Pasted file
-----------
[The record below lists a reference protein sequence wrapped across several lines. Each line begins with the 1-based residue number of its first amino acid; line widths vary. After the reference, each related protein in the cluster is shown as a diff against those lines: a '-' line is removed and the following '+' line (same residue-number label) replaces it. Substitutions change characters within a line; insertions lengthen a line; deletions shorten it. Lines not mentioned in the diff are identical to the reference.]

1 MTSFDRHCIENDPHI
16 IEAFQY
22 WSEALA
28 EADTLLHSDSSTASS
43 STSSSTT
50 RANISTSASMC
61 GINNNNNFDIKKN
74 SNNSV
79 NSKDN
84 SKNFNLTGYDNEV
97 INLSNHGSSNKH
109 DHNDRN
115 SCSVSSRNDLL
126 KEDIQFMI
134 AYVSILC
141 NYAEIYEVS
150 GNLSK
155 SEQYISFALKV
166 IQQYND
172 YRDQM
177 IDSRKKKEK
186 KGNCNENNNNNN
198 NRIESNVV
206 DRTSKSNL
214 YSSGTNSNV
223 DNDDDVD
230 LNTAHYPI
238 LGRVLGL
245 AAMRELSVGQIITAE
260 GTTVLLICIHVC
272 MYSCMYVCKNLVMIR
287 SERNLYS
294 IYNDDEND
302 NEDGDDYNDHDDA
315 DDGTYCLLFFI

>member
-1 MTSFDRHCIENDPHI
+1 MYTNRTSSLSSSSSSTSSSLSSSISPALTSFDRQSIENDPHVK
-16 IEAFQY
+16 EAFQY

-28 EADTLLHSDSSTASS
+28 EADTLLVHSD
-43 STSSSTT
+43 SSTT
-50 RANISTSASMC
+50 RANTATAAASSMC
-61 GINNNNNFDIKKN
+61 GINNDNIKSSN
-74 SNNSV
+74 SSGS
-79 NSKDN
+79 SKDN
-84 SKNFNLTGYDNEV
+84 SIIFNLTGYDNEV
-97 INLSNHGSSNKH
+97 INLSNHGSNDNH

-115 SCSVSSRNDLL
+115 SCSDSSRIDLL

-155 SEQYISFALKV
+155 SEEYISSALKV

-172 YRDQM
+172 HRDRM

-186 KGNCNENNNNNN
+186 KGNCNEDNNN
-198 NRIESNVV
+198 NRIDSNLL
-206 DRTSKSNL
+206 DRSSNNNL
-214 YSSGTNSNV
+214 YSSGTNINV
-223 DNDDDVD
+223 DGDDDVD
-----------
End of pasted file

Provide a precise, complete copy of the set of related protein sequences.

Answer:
[The record below lists a reference protein sequence wrapped across several lines. Each line begins with the 1-based residue number of its first amino acid; line widths vary. After the reference, each related protein in the cluster is shown as a diff against those lines: a '-' line is removed and the following '+' line (same residue-number label) replaces it. Substitutions change characters within a line; insertions lengthen a line; deletions shorten it. Lines not mentioned in the diff are identical to the reference.]

1 MTSFDRHCIENDPHI
16 IEAFQY
22 WSEALA
28 EADTLLHSDSSTASS
43 STSSSTT
50 RANISTSASMC
61 GINNNNNFDIKKN
74 SNNSV
79 NSKDN
84 SKNFNLTGYDNEV
97 INLSNHGSSNKH
109 DHNDRN
115 SCSVSSRNDLL
126 KEDIQFMI
134 AYVSILC
141 NYAEIYEVS
150 GNLSK
155 SEQYISFALKV
166 IQQYND
172 YRDQM
177 IDSRKKKEK
186 KGNCNENNNNNN
198 NRIESNVV
206 DRTSKSNL
214 YSSGTNSNV
223 DNDDDVD
230 LNTAHYPI
238 LGRVLGL
245 AAMRELSVGQIITAE
260 GTTVLLICIHVC
272 MYSCMYVCKNLVMIR
287 SERNLYS
294 IYNDDEND
302 NEDGDDYNDHDDA
315 DDGTYCLLFFI

>member
-1 MTSFDRHCIENDPHI
+1 MYTNRTSSLSSSSSSTSSSLSSSISPALTSFDRQSIENDPHVK
-16 IEAFQY
+16 EAFQY

-28 EADTLLHSDSSTASS
+28 EADTLLVHSD
-43 STSSSTT
+43 SSTT
-50 RANISTSASMC
+50 RANTATAAASSMC
-61 GINNNNNFDIKKN
+61 GINNDNIKSSN
-74 SNNSV
+74 SSGS
-79 NSKDN
+79 SKDN
-84 SKNFNLTGYDNEV
+84 SIIFNLTGYDNEV
-97 INLSNHGSSNKH
+97 INLSNHGSNDNH

-115 SCSVSSRNDLL
+115 SCSDSSRIDLL

-155 SEQYISFALKV
+155 SEEYISSALKV

-172 YRDQM
+172 HRDRM

-186 KGNCNENNNNNN
+186 KGNCNEDNNN
-198 NRIESNVV
+198 NRIDSNLL
-206 DRTSKSNL
+206 DRSSNNNL
-214 YSSGTNSNV
+214 YSSGTNINV
-223 DNDDDVD
+223 DGDDDVD